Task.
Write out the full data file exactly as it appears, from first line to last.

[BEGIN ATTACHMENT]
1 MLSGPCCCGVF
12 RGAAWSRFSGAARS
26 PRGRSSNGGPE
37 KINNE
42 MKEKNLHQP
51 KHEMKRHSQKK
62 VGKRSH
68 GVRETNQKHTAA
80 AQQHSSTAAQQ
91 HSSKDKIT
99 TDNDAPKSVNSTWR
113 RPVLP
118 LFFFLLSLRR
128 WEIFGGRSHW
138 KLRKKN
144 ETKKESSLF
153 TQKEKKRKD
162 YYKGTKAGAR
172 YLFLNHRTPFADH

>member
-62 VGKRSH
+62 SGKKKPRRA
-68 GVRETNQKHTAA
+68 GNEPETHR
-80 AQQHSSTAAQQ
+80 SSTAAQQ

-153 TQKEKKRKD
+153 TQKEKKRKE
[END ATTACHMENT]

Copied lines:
1 MLSGPCCCGVF
12 RGAAWSRFSGAARS
26 PRGRSSNGGPE
37 KINNE
42 MKEKNLHQP
51 KHEMKRHSQKK
62 VGKRSH
68 GVRETNQKHTAA
80 AQQHSSTAAQQ
91 HSSKDKIT
99 TDNDAPKSVNSTWR
113 RPVLP
118 LFFFLLSLRR
128 WEIFGGRSHW
138 KLRKKN
144 ETKKESSLF
153 TQKEKKRKD
162 YYKGTKAGAR
172 YLFLNHRTPFADH

>member
-62 VGKRSH
+62 SGKKKPRRA
-68 GVRETNQKHTAA
+68 GNEPETHR
-80 AQQHSSTAAQQ
+80 SSTAAQQ

-153 TQKEKKRKD
+153 TQKEKKRKE